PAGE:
Publisher: Sourcebooks

Rapid Reviews – Nightchaser, Lipstick Voodoo, Miss Kopp’s Midnight Confessions, Miss Kopp Just Won’t Quit

Posted January 26, 2019 by Bonnie in 2019, Audiobooks, Book Reviews, Rapid Fire Reviews, Read in 2018 / 6 Comments

Sometimes review writing is hard. Sometimes you don’t have a lot to say. Sometimes you’re just lazy as fuck. These are Rapid Fire Reviews.

Rapid Reviews – Nightchaser, Lipstick Voodoo, Miss Kopp’s Midnight Confessions, Miss Kopp Just Won’t QuitNightchaser by Amanda Bouchet
Narrator: Susannah Jones
Series: Endeavor #1
Published by Sourcebooks Casablanca on January 1, 2019
Pages: 404
Genres: Sci-fi
Format: eARC
Source: Netgalley
Amazon | Barnes & Noble | Book DepositoryAudible
Goodreads

Short Summary: Tess Bailey and her crew are like Robin Hood and his merry men, stealing from the rich and giving to the poor, but after stealing something of enormous value, they’re all running for their lives from The Galactic Overseer.

Thoughts: Sometimes you read a book and get so wrapped in how entertaining it is that you forget to view it through a critical lens, and that’s okay because while this one had its flaws (lack of clear worldbuilding) it was still fun and thrilling and the romance was steamy good.

Verdict: Nightchaser had some key foundational pieces missing in the worldbuilding but there was enough of a story there to be redeemable and some lost ground can be made up for in the follow-up installment that I’ll be eagerly awaiting.

four-stars

I received this book free from Netgalley in exchange for an honest review. This does not affect my opinion of the book or the content of my review.

Rapid Reviews – Nightchaser, Lipstick Voodoo, Miss Kopp’s Midnight Confessions, Miss Kopp Just Won’t QuitLipstick Voodoo by Kristi Charish
Narrator: Susannah Jones
Series: Kincaid Strange #2
Published by Vintage Canada on January 8, 2019
Length: 12 hrs and 10 mins
Genres: Urban Fantasy
Format: Audiobook
Source: Netgalley
Amazon | Barnes & Noble | Book Depository | Audible
Goodreads

Short Summary: Kincaid Strange, voodoo practitioner, finds herself searching for a solution when her roommate ghost, grunge rocker Nathan Cade, comes home bound to a body risen from the dead. Things take even more of a turn for the worse when people from Nathan’s past are being killed in gruesome ways and the local authorities begin to suspect Strange of being involved.

Thoughts: It’s hard for Urban Fantasy to be anything but formulaic, however, Charish manages to incorporate enough unique details to make this feel like something refreshingly original. Between the vast array of paranormal beings and the wide cast of memorable characters, this is one series to be paying attention to.

Verdict: The world-building that Charish laid the groundwork for means that (hopefully) there are many more installments in the crazy life of Kincaid Strange to look forward to. I also desperately hope that Susannah Jones continues to narrate her adventures because she does an absolutely superb job.

three-half-stars

I received this book free from Netgalley in exchange for an honest review. This does not affect my opinion of the book or the content of my review.

Rapid Reviews – Nightchaser, Lipstick Voodoo, Miss Kopp’s Midnight Confessions, Miss Kopp Just Won’t QuitMiss Kopp’s Midnight Confessions by Amy Stewart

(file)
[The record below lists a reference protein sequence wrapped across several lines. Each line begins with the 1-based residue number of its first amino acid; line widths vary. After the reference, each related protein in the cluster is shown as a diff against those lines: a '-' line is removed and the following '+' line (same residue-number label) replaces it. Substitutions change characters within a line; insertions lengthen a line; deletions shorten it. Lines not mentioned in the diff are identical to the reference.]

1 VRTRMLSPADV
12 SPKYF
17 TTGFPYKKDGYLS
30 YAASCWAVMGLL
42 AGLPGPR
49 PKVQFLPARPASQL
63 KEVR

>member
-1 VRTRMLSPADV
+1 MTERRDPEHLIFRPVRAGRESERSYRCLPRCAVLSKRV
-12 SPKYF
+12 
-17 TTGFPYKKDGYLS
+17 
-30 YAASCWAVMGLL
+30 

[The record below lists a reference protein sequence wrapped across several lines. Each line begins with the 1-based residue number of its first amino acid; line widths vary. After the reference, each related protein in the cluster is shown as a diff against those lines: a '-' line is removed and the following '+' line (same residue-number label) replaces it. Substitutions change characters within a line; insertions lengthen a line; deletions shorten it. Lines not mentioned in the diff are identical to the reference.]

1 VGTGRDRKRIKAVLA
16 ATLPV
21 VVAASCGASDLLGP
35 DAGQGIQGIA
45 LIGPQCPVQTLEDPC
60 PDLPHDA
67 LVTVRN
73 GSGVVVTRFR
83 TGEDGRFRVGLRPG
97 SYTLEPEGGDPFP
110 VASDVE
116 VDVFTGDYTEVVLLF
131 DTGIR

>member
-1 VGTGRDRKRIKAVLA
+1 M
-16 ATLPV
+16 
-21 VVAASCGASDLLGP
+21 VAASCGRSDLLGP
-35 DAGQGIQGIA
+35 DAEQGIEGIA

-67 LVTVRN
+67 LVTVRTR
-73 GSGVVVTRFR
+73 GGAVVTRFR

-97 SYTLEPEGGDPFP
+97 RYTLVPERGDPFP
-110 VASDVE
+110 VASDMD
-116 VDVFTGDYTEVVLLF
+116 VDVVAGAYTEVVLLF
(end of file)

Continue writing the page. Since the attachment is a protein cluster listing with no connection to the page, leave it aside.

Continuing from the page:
Narrator: Christina Moore
Series: Kopp Sisters #3
Published by Recorded Books on September 5th 2017
Pages: 384
Length: 10 hrs and 4 mins
Genres: Historical Fiction
Format: Audiobook
Source: Netgalley
Amazon | Barnes & Noble | Book Depository | Audible
Goodreads

Short Summary: When Bergen County, New Jersey begins to see a rise in young women being wrongly arrested for morality charges, Constance Kopp takes it upon herself to investigate because no one else believes that these girls should be doing anything but staying home and keeping house. But the real test comes when her youngest sister Fleurette moves out to travel with a vaudeville show and Constance is torn between wanting to see her home and safe and out living her life how she chooses.

Thoughts: This installment definitely lacked a certain excitement and intensity that were present in the previous two novels, however, the stories of the Kopp sisters are far from dull.

Verdict: The continued focus on women’s rights in the early 1900s is eye-opening and informative and the fact that this is all based on a real individual makes it even better.

three-stars

I received this book free from Netgalley in exchange for an honest review. This does not affect my opinion of the book or the content of my review.

Rapid Reviews – Nightchaser, Lipstick Voodoo, Miss Kopp’s Midnight Confessions, Miss Kopp Just Won’t QuitMiss Kopp Just Won’t Quit by Amy Stewart
Narrator: Susannah Jones
Series: Kopp Sisters #4
Published by Recorded Books on September 11, 2018
Length: 8 hrs and 53 mins
Genres: Historical Fiction
Format: Audiobook
Source: Netgalley
Amazon | Barnes & Noble | Book Depository | Audible
Goodreads

Short Summary: When Sheriff Heath decides to run for Congress after his term as Sheriff is up, the man running in his place is extremely vocal about his opinion on Miss Kopp and her presence in the jail, but she can only hope that the town will vote against him. The election, unfortunately, doesn’t go as planned and it puts Constance at a crossroads in life.

Thoughts: The fourth installment has the intensity that I was missing with a story still enmeshed in history, still audaciously feminist, and possessing a rousing message about it never being too late to change your path in life.